Two down, two to go: I’m halfway through having my right arm in a sling for 4 weeks. My rotator cuff is re-anchored and, now, tight as a drum – but healing. Surgery and post-op pain have been minor inconveniences. The happy miracle was the effectiveness of a yoga breathing technique: long deep belly breaths, using an image of sending healing prana into the pain, and removing it through the breath. I was amazed that as few as 2 rounds of this breathing technique TOTALLY removed the pain and was relieved to need no drug stronger than ibuprofen…and a lot of ice.
During the first week, every small daily task I’d taken for granted as an able-bodied person took forever. Getting dressed, eating, and bathing all take a lot longer with one hand. I moved the computer mouse to the left, but learning to use it with my non-dominant hand, to click and drag, much less type, felt awkward and was frustratingly s…l…o…w.
But by week two, I felt more energetic and started to go for little walks around the neighborhood, ride my stationary bike, and make a few trips by public transport. Over the weekend, in desperation to get out of the house and see a movie, I took two buses to see The Other Son – a moving tale of switched identities between an Israeli and a Palestinian, and what they and their families learned about each others’ cultures. But it was a lovely day and the hour-long, not-exactly-direct, bus trip would have taken just half an hour by bike (not to mention being free).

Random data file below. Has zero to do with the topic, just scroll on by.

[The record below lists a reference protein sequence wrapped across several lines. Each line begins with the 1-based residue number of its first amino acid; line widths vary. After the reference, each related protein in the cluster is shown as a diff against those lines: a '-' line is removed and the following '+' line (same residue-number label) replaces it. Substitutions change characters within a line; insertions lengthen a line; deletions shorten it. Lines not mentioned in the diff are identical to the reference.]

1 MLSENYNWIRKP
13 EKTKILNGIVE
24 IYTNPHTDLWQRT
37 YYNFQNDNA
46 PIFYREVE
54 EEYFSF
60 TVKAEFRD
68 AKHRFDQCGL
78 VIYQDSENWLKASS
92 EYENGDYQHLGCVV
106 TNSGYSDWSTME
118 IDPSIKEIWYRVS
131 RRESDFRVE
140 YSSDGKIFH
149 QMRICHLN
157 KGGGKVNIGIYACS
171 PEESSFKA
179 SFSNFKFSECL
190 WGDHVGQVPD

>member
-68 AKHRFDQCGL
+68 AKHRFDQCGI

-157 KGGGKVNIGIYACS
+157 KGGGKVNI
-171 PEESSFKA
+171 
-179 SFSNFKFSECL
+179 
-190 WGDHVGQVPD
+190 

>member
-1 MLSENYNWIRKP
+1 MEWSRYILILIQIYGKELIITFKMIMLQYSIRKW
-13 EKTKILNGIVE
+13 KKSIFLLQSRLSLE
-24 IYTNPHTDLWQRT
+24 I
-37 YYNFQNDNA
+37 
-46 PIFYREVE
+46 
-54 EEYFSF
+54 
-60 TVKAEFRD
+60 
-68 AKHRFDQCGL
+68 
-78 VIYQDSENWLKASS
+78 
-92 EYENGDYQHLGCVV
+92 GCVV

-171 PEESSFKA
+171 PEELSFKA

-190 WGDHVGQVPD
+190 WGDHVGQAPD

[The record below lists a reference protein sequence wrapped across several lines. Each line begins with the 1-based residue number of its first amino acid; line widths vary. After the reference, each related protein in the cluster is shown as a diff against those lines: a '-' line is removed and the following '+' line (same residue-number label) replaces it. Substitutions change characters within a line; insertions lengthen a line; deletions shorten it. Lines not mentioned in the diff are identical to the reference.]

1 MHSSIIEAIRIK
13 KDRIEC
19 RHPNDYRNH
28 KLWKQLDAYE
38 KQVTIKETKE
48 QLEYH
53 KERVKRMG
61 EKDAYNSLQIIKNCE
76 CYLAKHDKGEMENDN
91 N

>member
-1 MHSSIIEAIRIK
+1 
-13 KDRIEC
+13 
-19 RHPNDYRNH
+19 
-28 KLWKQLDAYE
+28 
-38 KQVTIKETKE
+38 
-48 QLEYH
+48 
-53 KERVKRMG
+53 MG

When I’m out, I look wistfully at the cyclists, taking trips in this still-mild winter weather. Every day, I force myself to get on the stationary bike. It burns calories, it tones my muscles, it works my heart, but there is no joy in the activity, as there is whenever I ride my “real” bike. And, of course, I don’t get anywhere on it. No matter how long I ride, I’m still sitting in my basement, drenched in sweat. I miss the momentum, the sun and wind on my face, the things I see, the places I go, and even the prickling cold fingers and ears. Several times this week, as I’ve been getting ready for a short walking errand, the thought has flashed through my head: how hard would it be to ride my bike 1-handed? But I quickly squelch that rogue thought. I wouldn’t be comfortable riding with one hand, even if the other wasn’t confined to a sling. I’m not about to risk a crash and mess up my newly repaired shoulder.
I know that I’ll ride my real bike again and that, eventually, I’ll be able to stretch my right arm above my head, lift heavy objects, and invigorate my whole body with a downward-facing dog pose. So I cultivate patience, looking forward to starting the painful, grueling process of PT next week. Unlike riding my stationary bike, at least I’ll be getting somewhere.